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As natural hazards continue to threaten the Pacific, Kiribati rises to the challenge

17 Nov 2017
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The aftermath of Tropical Cyclone Pam which in March 2015 cut a path of destruction across Vanuatu, Tuvalu, the Solomon Islands and Kiribati. Credit: Commonwealth of Australia

A low-lying atoll nation in the central Pacific Ocean, Kiribati has a population of just over 110,000 people. Below average rainfall since November 2016 has led to an ongoing drought across the country, with the southern island most severely affected.

The extended period of drought has depleted the supply of fresh water. This lack of fresh water has also been exacerbated by frequent storms, rising sea levels and coastal flooding, leaving wells and groundwater sources unusable. “Due to the frequency of these natural hazards and the changing weather patterns, we are becoming more vulnerable to the impacts of climate change,” said Michael Foon, a representative of the Office of the President of Kiribati.

Kiribati’s traditional dry season, or Aumaiaki, occurs between April and September, with the rainy season, or Aumeang, from October to March. However, due to changes in climate, the country has been experiencing extreme drought-like conditions even during the traditional rainy season.

The Government has been taking a proactive leadership role to strengthen its capacity to respond to and mitigate the impacts of climate change. In response to the current drought, messaging to the public focused on encouraging water conservation as well as installation of desalination plants and rehabilitation of solar-powered water systems on outer islands.

Water is life for a small atoll island nation, and the Government has urged regional and international actors to play a role in mitigating the impact of the drought across Pacific nations.

In June 2017, OCHA undertook a mission to Kiribati to support an information management training for Government officials. Following this training, the government undertook a joint, multi-sector assessment to determine the needs of the drought-affected communities.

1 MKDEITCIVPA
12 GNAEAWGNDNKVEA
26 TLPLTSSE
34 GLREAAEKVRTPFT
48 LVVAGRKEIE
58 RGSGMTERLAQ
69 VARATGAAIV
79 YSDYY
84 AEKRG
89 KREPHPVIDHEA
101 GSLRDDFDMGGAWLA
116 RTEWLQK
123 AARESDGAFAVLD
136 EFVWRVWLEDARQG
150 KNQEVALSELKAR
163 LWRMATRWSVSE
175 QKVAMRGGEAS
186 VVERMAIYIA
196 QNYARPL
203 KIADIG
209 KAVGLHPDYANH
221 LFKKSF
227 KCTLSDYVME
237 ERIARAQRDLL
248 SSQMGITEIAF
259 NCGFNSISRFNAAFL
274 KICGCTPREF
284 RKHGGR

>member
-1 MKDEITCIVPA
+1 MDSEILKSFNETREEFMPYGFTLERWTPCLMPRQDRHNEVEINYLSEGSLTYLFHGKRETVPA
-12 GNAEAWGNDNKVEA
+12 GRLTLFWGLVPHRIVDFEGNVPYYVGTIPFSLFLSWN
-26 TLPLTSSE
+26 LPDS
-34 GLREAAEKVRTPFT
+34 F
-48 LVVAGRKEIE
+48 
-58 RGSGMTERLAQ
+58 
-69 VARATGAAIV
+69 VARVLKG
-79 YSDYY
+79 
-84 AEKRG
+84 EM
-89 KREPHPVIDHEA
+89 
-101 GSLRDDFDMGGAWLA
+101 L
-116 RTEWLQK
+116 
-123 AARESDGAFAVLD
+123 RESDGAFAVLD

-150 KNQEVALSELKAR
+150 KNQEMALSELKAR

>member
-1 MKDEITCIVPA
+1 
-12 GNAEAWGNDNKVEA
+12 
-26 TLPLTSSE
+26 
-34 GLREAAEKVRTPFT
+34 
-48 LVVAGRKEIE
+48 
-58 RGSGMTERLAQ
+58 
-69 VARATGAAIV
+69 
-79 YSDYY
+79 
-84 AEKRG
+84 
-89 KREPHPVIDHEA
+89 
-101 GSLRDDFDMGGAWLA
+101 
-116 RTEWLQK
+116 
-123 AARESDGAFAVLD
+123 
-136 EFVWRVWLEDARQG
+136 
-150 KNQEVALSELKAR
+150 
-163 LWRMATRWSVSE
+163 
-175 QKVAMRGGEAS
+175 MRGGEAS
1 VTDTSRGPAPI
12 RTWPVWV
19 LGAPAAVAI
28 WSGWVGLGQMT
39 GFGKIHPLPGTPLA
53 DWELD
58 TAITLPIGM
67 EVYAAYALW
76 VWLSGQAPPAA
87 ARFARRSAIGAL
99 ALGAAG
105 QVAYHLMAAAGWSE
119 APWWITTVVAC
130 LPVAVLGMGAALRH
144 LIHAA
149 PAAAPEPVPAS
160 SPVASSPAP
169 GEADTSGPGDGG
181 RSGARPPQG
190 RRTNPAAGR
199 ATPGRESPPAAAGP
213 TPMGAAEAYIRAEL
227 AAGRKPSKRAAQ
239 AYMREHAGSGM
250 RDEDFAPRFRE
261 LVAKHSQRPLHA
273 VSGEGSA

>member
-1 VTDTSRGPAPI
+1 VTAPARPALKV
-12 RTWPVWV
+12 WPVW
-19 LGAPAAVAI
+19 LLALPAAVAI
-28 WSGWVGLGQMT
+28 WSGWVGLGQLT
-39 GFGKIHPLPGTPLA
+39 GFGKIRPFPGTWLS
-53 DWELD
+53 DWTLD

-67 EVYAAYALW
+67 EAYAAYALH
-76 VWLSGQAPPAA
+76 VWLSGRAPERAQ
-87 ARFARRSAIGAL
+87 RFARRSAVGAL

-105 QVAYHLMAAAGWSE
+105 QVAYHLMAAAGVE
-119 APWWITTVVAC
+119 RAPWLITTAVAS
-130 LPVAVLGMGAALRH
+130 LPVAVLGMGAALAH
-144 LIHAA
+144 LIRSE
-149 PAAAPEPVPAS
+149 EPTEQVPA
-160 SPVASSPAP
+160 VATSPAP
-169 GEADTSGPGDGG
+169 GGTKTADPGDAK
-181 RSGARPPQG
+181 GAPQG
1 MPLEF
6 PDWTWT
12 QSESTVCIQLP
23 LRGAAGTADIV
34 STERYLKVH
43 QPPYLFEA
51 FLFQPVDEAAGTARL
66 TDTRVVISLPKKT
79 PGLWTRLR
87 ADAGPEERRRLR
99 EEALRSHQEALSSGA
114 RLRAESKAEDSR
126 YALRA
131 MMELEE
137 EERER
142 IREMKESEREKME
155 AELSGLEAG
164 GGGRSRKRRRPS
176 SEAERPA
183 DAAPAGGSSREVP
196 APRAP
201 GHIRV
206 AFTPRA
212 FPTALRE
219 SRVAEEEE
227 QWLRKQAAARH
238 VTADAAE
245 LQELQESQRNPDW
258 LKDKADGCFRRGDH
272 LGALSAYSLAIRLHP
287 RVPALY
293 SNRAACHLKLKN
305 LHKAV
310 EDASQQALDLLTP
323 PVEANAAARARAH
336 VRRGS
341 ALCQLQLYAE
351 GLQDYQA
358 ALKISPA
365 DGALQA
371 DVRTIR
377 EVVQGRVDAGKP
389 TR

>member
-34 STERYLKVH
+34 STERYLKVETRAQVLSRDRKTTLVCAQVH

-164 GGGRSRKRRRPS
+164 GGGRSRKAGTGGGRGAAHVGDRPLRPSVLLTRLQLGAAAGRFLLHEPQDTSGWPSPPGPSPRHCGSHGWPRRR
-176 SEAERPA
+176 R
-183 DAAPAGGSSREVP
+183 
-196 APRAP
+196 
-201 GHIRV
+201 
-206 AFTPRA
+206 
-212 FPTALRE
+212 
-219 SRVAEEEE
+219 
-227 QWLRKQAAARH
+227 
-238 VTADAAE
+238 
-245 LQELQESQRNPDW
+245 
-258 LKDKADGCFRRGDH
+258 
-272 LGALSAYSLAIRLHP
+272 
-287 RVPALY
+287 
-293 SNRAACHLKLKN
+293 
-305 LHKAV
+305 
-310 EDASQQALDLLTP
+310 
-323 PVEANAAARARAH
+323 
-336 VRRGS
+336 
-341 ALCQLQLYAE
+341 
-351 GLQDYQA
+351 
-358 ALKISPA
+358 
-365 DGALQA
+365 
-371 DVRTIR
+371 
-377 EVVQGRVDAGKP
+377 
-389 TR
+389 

26 March 2015, Aniwa island, Vanuatu: WFP supported the government-led response through distribution of life-saving services and the provision of supplementary food to enhance government rations, where needed. Credit: WFP/Victoria Cavanagh

While the Government continues to monitor the drought situation and provide support to affected people, communities themselves are also taking measures to build resilience and reduce vulnerability from the impacts of climate change and drought. “We are using the community hall as water catchment, while we hope for more rain to come. The installation of a water tank beside our community hall will assist in the collection of water when it rains,” said one community church leader.

Kiribati just took part in the COP 23 meeting chaired by Fiji in Bonn, Germany. In October 2017 the island nation also participated in the Pacific Resilience Week joint events in Fiji’s capital Suva, which included the Pacific Humanitarian Partnership Meeting, Pacific Roundtable for Climate Change and the Joint Pacific Platform for Disaster Risk Reduction and Climate Change, which were jointly implemented by SPC, SPREP, UNISDR and OCHA.

These events sought harmonization amongst Pacific nations around the Framework of Resilient Development in the Pacific (FRDP).